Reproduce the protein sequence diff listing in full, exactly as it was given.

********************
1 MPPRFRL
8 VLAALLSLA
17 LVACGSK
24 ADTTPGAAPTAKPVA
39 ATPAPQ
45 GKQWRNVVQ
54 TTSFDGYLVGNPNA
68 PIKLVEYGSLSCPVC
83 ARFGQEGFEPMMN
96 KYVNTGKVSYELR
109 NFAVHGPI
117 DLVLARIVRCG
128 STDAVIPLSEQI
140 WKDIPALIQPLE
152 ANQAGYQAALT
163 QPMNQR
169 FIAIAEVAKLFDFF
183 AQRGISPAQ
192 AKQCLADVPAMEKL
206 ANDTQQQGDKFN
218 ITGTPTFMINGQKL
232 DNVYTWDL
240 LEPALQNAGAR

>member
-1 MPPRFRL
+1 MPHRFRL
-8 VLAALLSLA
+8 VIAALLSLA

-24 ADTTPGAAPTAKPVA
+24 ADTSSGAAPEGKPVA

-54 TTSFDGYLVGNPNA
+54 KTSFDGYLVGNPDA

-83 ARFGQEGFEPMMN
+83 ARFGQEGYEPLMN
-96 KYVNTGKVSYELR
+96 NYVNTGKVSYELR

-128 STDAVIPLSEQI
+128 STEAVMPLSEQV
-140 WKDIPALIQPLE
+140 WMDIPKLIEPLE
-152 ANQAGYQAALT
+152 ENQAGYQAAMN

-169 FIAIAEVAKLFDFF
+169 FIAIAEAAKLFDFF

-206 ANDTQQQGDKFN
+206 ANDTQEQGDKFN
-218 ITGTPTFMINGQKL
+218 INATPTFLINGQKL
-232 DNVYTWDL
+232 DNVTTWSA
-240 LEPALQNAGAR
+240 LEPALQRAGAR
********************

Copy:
1 MPPRFRL
8 VLAALLSLA
17 LVACGSK
24 ADTTPGAAPTAKPVA
39 ATPAPQ
45 GKQWRNVVQ
54 TTSFDGYLVGNPNA
68 PIKLVEYGSLSCPVC
83 ARFGQEGFEPMMN
96 KYVNTGKVSYELR
109 NFAVHGPI
117 DLVLARIVRCG
128 STDAVIPLSEQI
140 WKDIPALIQPLE
152 ANQAGYQAALT
163 QPMNQR
169 FIAIAEVAKLFDFF
183 AQRGISPAQ
192 AKQCLADVPAMEKL
206 ANDTQQQGDKFN
218 ITGTPTFMINGQKL
232 DNVYTWDL
240 LEPALQNAGAR

>member
-1 MPPRFRL
+1 MPHRFRL
-8 VLAALLSLA
+8 VIAALLSLA

-24 ADTTPGAAPTAKPVA
+24 ADTSSGAAPEGKPVA

-54 TTSFDGYLVGNPNA
+54 KTSFDGYLVGNPDA

-83 ARFGQEGFEPMMN
+83 ARFGQEGYEPLMN
-96 KYVNTGKVSYELR
+96 NYVNTGKVSYELR

-128 STDAVIPLSEQI
+128 STEAVMPLSEQV
-140 WKDIPALIQPLE
+140 WMDIPKLIEPLE
-152 ANQAGYQAALT
+152 ENQAGYQAAMN

-169 FIAIAEVAKLFDFF
+169 FIAIAEAAKLFDFF

-206 ANDTQQQGDKFN
+206 ANDTQEQGDKFN
-218 ITGTPTFMINGQKL
+218 INATPTFLINGQKL
-232 DNVYTWDL
+232 DNVTTWSA
-240 LEPALQNAGAR
+240 LEPALQRAGAR